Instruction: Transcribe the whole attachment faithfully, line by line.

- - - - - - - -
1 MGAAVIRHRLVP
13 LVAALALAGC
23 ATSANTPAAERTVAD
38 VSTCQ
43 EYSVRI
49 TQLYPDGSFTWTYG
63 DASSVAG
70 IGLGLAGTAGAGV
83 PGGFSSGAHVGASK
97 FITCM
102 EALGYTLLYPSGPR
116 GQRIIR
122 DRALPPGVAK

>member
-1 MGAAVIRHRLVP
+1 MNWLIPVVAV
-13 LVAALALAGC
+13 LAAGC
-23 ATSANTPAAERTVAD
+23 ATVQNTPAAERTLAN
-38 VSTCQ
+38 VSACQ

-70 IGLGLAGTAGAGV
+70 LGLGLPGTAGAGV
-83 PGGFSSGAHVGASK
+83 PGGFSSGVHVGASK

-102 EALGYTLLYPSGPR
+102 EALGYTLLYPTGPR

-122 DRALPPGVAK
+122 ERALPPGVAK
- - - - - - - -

1 MGAAVIRHRLVP
13 LVAALALAGC
23 ATSANTPAAERTVAD
38 VSTCQ
43 EYSVRI
49 TQLYPDGSFTWTYG
63 DASSVAG
70 IGLGLAGTAGAGV
83 PGGFSSGAHVGASK
97 FITCM
102 EALGYTLLYPSGPR
116 GQRIIR
122 DRALPPGVAK

>member
-1 MGAAVIRHRLVP
+1 MNWLIPVVAV
-13 LVAALALAGC
+13 LAAGC
-23 ATSANTPAAERTVAD
+23 ATVQNTPAAERTLAN
-38 VSTCQ
+38 VSACQ

-70 IGLGLAGTAGAGV
+70 LGLGLPGTAGAGV
-83 PGGFSSGAHVGASK
+83 PGGFSSGVHVGASK

-102 EALGYTLLYPSGPR
+102 EALGYTLLYPTGPR

-122 DRALPPGVAK
+122 ERALPPGVAK